The Board rejected Dr. Falk’s argument that a skilled artisan would need to conduct a food study to determine if the formulation should be administered with or without food. The Board reiterated that such comparative studies are not necessary in view of the evidence of record especially when the claims at issue do not recite an efficacy requirement related to the effect of food.
Federal circuit sided with Board & said that Board did not change theories on the evidence required to show obviousness of the without food limitation. Board here correctly found that the claims do not recite a food effect. In its institution decision, the Board responded to Dr. Falk’s contention that the claims impliedly contained a food effect limitation by stating that, obviousness “turns on whether administering granulated mesalamine without food would have been predictable and would have led to anticipated success.” Consistent with these statements in its institution decision, the Board stated in its final written decision that “[t]he requirement to show a reasonable expectation of success pertains to the subject matter of the claims,” and, here, because “the claims do not recite a food effect,” there was a reasonable expectation of success of arriving at the without food limitation even though none of the prior art discloses a food effect study.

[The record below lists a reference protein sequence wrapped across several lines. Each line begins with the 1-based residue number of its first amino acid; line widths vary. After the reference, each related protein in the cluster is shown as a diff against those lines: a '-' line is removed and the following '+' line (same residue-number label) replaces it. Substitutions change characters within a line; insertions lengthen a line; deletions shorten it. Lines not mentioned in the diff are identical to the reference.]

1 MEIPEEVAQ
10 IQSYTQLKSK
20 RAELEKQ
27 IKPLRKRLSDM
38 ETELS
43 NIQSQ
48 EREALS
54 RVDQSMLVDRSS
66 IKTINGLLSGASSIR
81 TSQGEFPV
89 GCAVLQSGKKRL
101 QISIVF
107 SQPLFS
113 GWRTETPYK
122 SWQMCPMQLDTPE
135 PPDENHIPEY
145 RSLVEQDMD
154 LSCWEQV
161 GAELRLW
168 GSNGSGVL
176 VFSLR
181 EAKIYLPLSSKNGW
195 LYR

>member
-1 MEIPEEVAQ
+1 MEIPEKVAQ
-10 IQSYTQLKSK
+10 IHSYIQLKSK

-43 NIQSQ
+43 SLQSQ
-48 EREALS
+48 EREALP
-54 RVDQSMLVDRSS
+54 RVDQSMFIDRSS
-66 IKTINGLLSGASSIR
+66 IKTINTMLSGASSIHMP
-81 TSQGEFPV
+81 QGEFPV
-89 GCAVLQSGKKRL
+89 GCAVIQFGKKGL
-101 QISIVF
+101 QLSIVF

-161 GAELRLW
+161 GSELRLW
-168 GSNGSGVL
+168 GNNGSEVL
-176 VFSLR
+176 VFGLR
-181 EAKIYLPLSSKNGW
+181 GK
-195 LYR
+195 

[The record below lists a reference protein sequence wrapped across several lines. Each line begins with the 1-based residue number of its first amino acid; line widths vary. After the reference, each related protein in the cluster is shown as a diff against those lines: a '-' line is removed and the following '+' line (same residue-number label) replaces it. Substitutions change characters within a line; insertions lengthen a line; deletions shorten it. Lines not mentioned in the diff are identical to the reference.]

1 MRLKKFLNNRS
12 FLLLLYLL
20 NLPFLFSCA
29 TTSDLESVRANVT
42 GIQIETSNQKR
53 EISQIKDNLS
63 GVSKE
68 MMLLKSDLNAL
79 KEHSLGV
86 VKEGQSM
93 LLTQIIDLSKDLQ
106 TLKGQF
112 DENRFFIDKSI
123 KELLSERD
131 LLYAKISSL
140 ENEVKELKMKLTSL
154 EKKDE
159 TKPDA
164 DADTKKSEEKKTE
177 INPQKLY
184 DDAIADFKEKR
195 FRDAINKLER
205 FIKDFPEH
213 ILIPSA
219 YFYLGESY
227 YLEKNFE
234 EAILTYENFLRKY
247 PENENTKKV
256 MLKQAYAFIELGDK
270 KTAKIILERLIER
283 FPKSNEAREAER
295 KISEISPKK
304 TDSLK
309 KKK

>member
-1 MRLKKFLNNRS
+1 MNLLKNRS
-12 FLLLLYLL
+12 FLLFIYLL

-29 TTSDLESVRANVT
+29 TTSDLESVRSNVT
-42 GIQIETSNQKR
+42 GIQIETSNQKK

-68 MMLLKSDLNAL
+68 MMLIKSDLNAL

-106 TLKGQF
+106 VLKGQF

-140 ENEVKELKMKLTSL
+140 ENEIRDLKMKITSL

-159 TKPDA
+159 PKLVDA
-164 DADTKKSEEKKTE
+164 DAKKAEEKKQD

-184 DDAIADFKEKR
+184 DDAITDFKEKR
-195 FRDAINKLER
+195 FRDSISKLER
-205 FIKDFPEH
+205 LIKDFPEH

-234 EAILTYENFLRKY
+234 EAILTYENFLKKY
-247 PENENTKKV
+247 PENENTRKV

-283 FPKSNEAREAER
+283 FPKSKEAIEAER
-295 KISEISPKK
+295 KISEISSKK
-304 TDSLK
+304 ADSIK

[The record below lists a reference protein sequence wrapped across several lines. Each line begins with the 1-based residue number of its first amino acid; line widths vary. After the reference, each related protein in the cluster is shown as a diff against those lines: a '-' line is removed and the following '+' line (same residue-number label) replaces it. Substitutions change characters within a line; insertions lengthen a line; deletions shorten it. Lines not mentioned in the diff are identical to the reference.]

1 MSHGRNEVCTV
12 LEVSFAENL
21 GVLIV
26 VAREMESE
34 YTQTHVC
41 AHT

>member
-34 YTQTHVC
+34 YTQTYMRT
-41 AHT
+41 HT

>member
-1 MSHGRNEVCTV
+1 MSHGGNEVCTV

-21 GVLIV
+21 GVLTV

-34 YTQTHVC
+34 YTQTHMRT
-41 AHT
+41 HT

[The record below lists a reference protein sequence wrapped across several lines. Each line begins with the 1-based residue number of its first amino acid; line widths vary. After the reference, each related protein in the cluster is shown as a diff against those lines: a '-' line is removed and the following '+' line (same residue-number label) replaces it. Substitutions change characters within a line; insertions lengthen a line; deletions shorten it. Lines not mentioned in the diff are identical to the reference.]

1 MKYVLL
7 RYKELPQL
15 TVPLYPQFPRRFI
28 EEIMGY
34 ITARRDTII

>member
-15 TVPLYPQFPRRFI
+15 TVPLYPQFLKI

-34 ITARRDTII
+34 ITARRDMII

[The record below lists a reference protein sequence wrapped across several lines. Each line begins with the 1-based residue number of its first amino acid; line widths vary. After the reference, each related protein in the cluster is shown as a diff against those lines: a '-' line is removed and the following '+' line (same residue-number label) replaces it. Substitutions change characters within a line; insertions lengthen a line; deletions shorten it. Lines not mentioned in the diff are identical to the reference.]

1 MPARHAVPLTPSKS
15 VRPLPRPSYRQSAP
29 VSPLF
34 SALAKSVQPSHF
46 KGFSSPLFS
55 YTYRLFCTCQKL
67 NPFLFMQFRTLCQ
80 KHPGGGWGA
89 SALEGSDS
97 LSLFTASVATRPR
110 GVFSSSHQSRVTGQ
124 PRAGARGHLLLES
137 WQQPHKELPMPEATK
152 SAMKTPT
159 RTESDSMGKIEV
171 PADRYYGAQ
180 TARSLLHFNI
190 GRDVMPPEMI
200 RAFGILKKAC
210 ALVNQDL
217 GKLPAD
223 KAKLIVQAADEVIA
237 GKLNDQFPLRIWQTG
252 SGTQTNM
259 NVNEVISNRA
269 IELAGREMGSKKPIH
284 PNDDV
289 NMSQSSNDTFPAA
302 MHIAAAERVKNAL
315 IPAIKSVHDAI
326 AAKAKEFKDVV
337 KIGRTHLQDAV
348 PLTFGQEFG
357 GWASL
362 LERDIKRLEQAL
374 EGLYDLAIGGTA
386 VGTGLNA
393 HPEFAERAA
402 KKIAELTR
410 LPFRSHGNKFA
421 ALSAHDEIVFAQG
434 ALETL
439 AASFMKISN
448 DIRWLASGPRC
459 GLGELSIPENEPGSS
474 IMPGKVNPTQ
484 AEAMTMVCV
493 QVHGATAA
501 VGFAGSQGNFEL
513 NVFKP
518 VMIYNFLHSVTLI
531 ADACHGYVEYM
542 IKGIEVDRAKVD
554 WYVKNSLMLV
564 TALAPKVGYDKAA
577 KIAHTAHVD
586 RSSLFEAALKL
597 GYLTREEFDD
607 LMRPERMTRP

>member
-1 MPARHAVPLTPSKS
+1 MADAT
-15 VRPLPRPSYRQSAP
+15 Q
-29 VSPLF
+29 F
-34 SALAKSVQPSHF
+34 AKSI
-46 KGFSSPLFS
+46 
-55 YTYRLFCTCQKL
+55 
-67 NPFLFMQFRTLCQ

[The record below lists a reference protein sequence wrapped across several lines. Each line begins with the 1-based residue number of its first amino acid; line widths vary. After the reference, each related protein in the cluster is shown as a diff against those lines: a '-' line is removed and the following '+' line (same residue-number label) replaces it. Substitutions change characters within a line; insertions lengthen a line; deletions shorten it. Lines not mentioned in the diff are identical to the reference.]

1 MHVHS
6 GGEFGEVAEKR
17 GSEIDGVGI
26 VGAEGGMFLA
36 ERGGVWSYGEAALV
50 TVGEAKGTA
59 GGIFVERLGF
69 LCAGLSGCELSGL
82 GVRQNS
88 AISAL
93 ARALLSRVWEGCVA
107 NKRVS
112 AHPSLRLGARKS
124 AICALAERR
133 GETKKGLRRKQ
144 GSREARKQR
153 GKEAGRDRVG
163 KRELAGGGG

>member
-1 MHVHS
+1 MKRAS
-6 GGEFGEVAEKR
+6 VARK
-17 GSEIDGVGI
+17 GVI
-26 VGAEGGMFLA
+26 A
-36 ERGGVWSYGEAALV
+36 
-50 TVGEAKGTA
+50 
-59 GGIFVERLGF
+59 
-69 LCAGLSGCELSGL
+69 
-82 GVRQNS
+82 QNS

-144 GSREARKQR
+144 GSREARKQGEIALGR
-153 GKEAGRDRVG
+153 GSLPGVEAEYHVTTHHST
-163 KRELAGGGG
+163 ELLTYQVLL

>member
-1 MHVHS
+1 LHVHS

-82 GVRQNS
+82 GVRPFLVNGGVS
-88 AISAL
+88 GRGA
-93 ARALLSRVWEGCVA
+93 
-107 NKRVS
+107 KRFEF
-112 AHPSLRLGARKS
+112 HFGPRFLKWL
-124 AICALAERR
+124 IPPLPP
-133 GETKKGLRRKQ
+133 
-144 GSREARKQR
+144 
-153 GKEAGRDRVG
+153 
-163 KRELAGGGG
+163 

Dr. Falk contended that, even if the claims do not recite a food effect, the Board still erred in disregarding Dr. Falk’s evidence because evidence relating to unclaimed features is relevant to the inquiry of a motivation to combine with a reasonable expectation of success. In support of this proposition, Dr. Falk cites to Intelligent Bio-Systems, 821 F.3d at 1367–68,in which it contends that this court found evidence relating to an unclaimed feature central to the motivation to combine inquiry and to Institut Pasteur & Universite Pierre et Marie Curie v. Focarino, 738 F.3d 1337, 1346 (Fed. Cir. 2013), in which it contends that this court similarly found that the Board erred in disregarding evidence relating to an unclaimed feature when assessing a motivation to combine with a reasonable expectation of success. Federal Circuit disagreed & said that in Institut Pasteur, we admonished the Board, not because it failed to consider evidence relevant to unclaimed features, but because it failed to consider evidence related to a feature that the Board admitted was implicit in the claims. In contrast, here, the claims do not recite any food effect—either expressly or implicitly. Therefore, Board did not disregard evidence of record, but rather correctly found Dr. Falk’s evidence as falling outside the scope of the claims.
Thus, Federal Circuit affirmed the Board’s final written decision that claims 1 and 16 of the ’688 patent are unpatentable as obvious.  Accordingly, court dismissed as moot Salix’s appeal from the district court’s judgment that claim 1 of the same patent would not be infringed.